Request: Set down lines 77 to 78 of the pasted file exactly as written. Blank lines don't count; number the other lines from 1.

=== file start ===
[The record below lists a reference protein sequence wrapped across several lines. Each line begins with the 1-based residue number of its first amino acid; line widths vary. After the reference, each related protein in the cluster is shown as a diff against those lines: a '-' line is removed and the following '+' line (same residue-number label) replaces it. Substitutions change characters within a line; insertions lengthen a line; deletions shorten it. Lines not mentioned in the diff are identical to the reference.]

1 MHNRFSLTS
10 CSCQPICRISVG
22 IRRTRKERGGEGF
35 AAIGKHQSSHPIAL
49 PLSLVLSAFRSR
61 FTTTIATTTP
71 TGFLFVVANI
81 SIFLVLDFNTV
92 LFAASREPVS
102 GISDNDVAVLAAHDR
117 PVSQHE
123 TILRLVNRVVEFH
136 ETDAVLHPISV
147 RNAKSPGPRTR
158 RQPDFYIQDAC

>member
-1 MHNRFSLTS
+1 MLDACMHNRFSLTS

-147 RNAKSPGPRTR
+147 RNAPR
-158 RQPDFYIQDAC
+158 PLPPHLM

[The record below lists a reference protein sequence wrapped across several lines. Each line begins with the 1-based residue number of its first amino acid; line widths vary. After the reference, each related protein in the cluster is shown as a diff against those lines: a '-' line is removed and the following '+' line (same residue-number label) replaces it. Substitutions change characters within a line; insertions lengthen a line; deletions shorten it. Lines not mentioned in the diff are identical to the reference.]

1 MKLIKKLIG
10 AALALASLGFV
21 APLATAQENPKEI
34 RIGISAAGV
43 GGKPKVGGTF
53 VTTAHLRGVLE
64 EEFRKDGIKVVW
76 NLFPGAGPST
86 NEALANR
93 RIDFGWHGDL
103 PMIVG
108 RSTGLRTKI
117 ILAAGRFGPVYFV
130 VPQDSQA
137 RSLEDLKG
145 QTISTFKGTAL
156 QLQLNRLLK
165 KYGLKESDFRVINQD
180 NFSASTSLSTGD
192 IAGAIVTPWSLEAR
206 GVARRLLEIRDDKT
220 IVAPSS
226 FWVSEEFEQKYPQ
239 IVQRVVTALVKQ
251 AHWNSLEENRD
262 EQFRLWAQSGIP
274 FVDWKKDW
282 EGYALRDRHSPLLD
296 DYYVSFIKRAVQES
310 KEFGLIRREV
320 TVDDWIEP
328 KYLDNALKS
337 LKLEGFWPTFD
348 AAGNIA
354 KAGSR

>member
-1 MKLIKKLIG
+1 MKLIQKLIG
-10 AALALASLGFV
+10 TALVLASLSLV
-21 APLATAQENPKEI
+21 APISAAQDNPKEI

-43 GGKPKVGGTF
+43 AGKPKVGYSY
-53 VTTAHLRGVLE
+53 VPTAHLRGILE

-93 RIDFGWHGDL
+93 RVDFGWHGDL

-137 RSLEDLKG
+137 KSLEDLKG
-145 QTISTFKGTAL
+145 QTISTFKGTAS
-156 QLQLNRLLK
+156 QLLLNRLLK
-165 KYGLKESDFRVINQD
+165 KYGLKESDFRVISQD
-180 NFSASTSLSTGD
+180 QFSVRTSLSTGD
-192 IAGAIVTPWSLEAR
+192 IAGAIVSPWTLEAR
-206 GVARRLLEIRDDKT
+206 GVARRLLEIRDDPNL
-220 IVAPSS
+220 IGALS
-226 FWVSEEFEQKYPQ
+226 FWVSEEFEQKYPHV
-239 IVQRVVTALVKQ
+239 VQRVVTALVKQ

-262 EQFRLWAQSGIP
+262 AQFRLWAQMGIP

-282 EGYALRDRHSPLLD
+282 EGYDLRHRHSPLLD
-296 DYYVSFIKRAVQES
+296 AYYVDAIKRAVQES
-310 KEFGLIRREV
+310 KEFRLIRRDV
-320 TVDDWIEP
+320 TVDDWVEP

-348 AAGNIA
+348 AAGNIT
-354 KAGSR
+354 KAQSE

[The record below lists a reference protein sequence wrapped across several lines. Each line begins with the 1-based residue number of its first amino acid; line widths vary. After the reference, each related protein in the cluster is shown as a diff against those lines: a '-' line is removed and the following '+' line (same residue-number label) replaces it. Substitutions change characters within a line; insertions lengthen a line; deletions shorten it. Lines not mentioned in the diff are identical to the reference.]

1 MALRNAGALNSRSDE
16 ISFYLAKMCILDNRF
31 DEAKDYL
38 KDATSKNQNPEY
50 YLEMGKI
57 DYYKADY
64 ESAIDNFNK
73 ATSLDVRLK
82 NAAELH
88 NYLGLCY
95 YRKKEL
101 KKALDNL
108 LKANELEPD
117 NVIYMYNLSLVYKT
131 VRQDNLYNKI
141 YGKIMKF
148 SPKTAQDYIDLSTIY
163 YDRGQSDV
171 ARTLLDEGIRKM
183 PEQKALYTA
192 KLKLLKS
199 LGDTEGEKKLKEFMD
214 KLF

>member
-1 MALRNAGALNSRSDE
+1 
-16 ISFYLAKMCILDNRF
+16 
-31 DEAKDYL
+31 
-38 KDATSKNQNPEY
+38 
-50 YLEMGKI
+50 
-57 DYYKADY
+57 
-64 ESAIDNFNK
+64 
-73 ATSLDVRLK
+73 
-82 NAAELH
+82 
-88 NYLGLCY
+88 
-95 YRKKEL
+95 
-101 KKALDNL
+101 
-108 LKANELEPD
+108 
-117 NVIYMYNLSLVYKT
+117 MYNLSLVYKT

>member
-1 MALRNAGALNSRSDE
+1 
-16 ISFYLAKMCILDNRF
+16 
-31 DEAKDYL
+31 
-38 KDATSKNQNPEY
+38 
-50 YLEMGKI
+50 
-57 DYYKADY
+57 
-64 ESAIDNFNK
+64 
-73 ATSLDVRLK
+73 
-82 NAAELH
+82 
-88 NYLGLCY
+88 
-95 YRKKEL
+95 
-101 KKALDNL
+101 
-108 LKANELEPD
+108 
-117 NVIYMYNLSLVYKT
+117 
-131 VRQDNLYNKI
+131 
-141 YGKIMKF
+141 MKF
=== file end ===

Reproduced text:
-156 QLQLNRLLK
+156 QLLLNRLLK